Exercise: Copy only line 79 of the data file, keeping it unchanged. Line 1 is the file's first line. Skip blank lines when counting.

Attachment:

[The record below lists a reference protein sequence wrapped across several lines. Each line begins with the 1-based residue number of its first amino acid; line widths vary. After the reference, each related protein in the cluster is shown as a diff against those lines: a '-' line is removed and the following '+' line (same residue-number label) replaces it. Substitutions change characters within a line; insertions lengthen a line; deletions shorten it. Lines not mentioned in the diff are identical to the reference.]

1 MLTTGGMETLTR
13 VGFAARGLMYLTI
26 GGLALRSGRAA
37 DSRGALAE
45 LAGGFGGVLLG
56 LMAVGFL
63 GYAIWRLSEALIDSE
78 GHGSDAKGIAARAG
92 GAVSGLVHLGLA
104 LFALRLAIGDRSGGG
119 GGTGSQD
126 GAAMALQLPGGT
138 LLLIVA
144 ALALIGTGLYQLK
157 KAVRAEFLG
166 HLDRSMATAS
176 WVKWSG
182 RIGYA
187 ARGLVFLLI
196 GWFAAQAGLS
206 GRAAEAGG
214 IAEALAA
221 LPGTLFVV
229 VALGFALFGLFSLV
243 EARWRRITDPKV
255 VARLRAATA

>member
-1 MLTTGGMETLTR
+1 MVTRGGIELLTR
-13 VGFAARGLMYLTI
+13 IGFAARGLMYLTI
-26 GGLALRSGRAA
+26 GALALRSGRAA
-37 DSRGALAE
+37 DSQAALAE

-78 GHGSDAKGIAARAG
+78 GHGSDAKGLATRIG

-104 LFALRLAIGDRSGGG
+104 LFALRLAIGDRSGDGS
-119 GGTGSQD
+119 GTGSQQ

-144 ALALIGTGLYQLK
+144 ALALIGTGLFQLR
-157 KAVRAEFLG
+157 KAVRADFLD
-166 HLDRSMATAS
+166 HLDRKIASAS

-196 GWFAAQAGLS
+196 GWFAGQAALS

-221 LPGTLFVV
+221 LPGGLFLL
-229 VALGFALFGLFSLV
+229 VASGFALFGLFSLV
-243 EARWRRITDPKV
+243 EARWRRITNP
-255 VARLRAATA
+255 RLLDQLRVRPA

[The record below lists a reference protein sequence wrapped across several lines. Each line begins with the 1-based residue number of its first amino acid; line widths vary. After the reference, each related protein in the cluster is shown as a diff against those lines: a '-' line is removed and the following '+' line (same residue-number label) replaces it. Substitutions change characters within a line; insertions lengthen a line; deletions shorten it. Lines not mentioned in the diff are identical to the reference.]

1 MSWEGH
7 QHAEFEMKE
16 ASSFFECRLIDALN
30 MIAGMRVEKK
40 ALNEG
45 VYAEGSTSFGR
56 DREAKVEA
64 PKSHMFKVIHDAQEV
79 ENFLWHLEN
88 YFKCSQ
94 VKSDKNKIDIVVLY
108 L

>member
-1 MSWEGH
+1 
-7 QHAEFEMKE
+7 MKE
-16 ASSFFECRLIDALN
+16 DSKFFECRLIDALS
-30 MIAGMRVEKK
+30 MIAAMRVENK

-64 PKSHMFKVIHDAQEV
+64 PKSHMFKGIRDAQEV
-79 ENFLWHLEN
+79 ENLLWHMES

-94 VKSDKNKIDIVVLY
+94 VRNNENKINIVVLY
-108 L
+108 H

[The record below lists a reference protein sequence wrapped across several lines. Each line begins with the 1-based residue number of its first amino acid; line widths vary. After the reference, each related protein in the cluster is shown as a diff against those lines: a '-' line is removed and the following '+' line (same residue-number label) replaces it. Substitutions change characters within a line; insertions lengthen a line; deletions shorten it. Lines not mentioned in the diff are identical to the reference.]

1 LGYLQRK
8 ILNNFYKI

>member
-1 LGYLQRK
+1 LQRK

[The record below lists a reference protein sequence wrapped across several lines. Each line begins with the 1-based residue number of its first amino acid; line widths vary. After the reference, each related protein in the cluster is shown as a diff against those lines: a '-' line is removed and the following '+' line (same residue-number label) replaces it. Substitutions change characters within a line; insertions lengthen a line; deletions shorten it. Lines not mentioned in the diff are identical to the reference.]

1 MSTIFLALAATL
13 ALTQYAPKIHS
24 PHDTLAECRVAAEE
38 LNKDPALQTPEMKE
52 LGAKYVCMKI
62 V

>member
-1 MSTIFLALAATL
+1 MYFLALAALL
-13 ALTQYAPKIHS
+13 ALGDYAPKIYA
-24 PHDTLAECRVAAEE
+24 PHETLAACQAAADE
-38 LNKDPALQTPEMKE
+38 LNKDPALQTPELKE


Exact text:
-30 MIAGMRVEKK